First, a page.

Reviews - Written by Renai LeMay on Monday, October 8, 2012 11:52 - 16 Comments
HTC One X+: Preview
preview Australia hasn’t had that long to get acquainted with HTC’s One X and XL models, but the Taiwanese manufacturer has already announced an upgrade. With more powerful specifications (including the possibility of 4G speeds) and the addition of the Jelly Bean version of Android, will the One X+ rock Australians’ world? Read on to find out.
Note: This article represents an advanced look at the design, features and likely performance of this product, but we haven’t tested it yet. A follow-up full review will be published when we have.
From a design perspective, HTC’s new One X+ handset appears almost identical to the company’s previous One X and One XL (the version supporting 4G speeds) handset. See our review of the One XL here. And to our mind, that’s a wonderful thing, because the One X and XL are two of the best-designed smartphones available in 2012. In fact, your writer liked the XL so much that he dumped his Apple iPhone 4 for one for personal use. You can read why here.
As with the previous models, the centrepiece of the One X+’s design is its large 4.7″ touchscreen. The major Android manufacturers — Samsung and HTC — have shifted much of their top-range line-up to a 4.7″ or 4.8″ screen size, and we prefer this size against the 4″ size found on Apple’s iPhone 5. 4.7″ or 4.8″ just feels like a nice size for a smartphone screen, given that many of primarily use our smartphones for Internet access and multimedia consumption these days rather than placing calls.
The phone’s thin design — it’s 8.9mm thick — and its light weight at 135 grams means that the One X+ is likely, as with previous models, to sit easily in the user’s hand. The touchscreen extends almost to the edge of the smartphone’s casing, meaning there is very little excess real estate on the ever so slightly curved front of the phone.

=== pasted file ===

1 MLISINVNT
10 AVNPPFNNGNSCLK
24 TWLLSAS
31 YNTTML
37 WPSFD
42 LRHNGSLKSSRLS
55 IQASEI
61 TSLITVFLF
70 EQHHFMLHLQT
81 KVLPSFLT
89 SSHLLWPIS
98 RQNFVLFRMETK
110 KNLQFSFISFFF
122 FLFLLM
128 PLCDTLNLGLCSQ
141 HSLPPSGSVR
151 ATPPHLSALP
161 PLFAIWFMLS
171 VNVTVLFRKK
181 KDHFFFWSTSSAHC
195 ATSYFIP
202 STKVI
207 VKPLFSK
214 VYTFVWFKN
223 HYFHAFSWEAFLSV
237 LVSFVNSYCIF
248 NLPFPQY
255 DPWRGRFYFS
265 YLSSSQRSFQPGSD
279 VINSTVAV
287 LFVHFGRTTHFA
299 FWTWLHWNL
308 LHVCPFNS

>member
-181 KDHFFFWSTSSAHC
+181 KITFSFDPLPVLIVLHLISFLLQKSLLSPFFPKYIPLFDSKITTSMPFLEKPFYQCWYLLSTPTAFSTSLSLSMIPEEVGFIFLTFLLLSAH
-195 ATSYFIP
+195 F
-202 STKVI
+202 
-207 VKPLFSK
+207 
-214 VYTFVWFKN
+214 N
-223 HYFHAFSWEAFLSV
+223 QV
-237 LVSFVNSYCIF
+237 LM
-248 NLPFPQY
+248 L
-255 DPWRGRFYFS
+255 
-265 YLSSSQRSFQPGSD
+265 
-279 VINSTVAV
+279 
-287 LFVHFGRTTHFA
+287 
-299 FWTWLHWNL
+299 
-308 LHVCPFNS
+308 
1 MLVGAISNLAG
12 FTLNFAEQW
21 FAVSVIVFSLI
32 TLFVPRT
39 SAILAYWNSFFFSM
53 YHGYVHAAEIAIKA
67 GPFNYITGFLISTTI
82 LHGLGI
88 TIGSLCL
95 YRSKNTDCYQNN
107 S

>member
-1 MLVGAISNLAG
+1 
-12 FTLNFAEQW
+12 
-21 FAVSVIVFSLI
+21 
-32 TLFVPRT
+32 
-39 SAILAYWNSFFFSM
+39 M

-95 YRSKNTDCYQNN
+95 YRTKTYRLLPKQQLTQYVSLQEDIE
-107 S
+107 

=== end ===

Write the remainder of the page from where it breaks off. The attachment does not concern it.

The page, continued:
The materials of the One X/XL are stellar, and we expect the same of the One X+. The back and surrounding case of the handsets in this line are composed of very dark grey matte plastic, which feels wonderful on the hands in prior models. The word ‘graphite’ comes to mind when we think of the material. It’s just lovely to fondle, and anyone we handed previous models to remarked on how much they loved the material.
The rest of the One X+’s design is largely as you would expect. There are volume buttons on the right hand side, a micro-USB port for charging and PC synching on the left, and a power button and 3.5mm headphone jack on the top. There are quite small but lovely looking speaker grills on the top front and bottom back, labelled with HTC’s Beats Audio partnership and the camera and flash are also on the back. There’s also a small and surreptitious front-facing camera. All of this has become quite standard for HTC over the past several years, and if you’ve used a HTC Android phone before you’ll feel 100 percent at home here.
There are several design differences between the One X+ and the previous X and XL models. For starters, the X+ has a red theme in its front-facing buttons and in the camera and Beats Audio logo on its back, differentiating it slightly from previous models. In addition, although the X+ is the same thickness as the X and XL on paper (8.9mm), the publicity shots of the model make it look ever so lightly thicker — perhaps because of its larger battery? We won’t be able to tell until we get it in our hands.
There are several major upgrades which the One X+ features compared with previous models the One X and XL. See the full specifications of the One X+ here.
The most important, to our mind, is the X+’s significantly larger battery compared with previous models — it’s a 2100mAh model, compared to the 1800mAh model found on the X and XL. Battery life has particularly been an issue for the XL (perhaps because it supports access to higher speed 4G networks), so we’re extremely glad to see HTC addressing this in its latest update to the series. Secondly, the X+ will come with Android 4.1 (‘Jelly Bean’) pre-installed. The importance of this update can’t be overstated. In our review of Google’s Nexus 7 tablet, the first device to ship with Jelly Bean on it, we wrote: